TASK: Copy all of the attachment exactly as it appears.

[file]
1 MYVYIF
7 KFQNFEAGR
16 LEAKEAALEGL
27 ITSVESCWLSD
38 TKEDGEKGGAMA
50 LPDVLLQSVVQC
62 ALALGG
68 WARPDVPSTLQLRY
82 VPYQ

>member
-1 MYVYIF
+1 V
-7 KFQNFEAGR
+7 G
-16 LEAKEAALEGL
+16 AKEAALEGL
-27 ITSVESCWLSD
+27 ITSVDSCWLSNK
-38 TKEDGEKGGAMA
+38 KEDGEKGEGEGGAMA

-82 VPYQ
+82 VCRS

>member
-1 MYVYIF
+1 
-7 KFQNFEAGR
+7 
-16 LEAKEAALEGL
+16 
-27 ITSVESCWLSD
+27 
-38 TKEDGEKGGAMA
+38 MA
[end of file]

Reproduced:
1 MYVYIF
7 KFQNFEAGR
16 LEAKEAALEGL
27 ITSVESCWLSD
38 TKEDGEKGGAMA
50 LPDVLLQSVVQC
62 ALALGG
68 WARPDVPSTLQLRY
82 VPYQ

>member
-1 MYVYIF
+1 V
-7 KFQNFEAGR
+7 G
-16 LEAKEAALEGL
+16 AKEAALEGL
-27 ITSVESCWLSD
+27 ITSVDSCWLSNK
-38 TKEDGEKGGAMA
+38 KEDGEKGEGEGGAMA

-82 VPYQ
+82 VCRS

>member
-1 MYVYIF
+1 
-7 KFQNFEAGR
+7 
-16 LEAKEAALEGL
+16 
-27 ITSVESCWLSD
+27 
-38 TKEDGEKGGAMA
+38 MA